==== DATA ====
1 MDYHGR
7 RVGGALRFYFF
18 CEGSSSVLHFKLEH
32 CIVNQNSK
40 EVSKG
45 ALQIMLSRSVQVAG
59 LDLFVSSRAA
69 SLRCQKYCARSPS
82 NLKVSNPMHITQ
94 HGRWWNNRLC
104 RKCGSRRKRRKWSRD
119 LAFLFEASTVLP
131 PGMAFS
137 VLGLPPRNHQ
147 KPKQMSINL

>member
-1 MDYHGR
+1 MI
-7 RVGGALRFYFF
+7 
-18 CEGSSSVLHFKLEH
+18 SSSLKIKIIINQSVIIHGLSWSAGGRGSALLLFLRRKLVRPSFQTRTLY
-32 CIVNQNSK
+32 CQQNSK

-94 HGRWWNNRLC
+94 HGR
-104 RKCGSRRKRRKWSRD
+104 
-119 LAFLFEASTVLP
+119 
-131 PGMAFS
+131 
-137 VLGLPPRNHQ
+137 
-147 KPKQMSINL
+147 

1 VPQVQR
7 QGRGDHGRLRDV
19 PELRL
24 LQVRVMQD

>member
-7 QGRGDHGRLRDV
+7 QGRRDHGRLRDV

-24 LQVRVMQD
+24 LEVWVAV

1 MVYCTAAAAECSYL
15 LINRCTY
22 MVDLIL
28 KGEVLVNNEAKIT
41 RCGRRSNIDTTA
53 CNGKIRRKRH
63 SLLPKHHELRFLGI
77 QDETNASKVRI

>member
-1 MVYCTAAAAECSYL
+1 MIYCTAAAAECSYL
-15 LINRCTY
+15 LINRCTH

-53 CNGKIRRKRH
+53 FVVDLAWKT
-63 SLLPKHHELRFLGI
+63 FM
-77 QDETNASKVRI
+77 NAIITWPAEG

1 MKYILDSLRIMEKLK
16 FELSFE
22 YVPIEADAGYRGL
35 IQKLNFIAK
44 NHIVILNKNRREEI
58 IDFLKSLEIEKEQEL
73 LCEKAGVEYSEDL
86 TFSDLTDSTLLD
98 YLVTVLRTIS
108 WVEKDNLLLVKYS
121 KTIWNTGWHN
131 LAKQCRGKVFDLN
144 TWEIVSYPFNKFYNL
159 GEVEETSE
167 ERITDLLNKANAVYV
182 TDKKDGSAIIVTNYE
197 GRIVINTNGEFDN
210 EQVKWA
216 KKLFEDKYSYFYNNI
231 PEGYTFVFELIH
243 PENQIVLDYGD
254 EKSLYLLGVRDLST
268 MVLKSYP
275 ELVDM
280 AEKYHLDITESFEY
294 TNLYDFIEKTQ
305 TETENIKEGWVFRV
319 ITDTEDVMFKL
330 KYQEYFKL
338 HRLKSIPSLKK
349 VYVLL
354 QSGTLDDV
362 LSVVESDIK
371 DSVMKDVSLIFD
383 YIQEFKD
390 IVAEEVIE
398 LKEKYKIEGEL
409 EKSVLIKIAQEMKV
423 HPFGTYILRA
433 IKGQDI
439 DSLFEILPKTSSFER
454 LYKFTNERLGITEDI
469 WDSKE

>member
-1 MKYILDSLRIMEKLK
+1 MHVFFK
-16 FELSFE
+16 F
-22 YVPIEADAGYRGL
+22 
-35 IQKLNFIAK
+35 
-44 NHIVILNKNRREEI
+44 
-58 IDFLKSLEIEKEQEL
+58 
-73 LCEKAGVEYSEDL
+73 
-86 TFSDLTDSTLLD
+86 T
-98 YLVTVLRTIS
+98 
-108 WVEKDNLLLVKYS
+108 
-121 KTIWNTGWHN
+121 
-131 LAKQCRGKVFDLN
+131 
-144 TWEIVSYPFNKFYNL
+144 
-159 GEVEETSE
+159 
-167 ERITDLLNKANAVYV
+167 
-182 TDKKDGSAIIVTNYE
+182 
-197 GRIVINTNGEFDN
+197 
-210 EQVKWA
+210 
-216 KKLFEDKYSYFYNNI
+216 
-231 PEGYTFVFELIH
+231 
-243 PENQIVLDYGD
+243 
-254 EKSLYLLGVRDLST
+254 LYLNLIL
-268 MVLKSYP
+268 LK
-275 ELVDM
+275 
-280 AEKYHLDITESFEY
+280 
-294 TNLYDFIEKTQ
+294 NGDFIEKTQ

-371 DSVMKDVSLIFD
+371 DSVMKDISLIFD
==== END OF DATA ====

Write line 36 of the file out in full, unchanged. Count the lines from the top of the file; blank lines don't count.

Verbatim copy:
+147 